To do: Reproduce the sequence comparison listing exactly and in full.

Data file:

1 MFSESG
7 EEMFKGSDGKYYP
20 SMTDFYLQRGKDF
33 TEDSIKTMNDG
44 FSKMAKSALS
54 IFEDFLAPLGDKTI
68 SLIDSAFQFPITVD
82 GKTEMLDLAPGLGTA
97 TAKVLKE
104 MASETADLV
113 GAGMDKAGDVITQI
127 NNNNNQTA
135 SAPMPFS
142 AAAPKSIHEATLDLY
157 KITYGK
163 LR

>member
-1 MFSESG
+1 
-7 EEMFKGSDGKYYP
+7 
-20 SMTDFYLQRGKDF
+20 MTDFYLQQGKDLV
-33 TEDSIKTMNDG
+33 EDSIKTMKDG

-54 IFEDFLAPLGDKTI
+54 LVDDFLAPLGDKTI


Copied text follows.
1 MFSESG
7 EEMFKGSDGKYYP
20 SMTDFYLQRGKDF
33 TEDSIKTMNDG
44 FSKMAKSALS
54 IFEDFLAPLGDKTI
68 SLIDSAFQFPITVD
82 GKTEMLDLAPGLGTA
97 TAKVLKE
104 MASETADLV
113 GAGMDKAGDVITQI
127 NNNNNQTA
135 SAPMPFS
142 AAAPKSIHEATLDLY
157 KITYGK
163 LR

>member
-1 MFSESG
+1 
-7 EEMFKGSDGKYYP
+7 
-20 SMTDFYLQRGKDF
+20 MTDFYLQQGKDLV
-33 TEDSIKTMNDG
+33 EDSIKTMKDG

-54 IFEDFLAPLGDKTI
+54 LVDDFLAPLGDKTI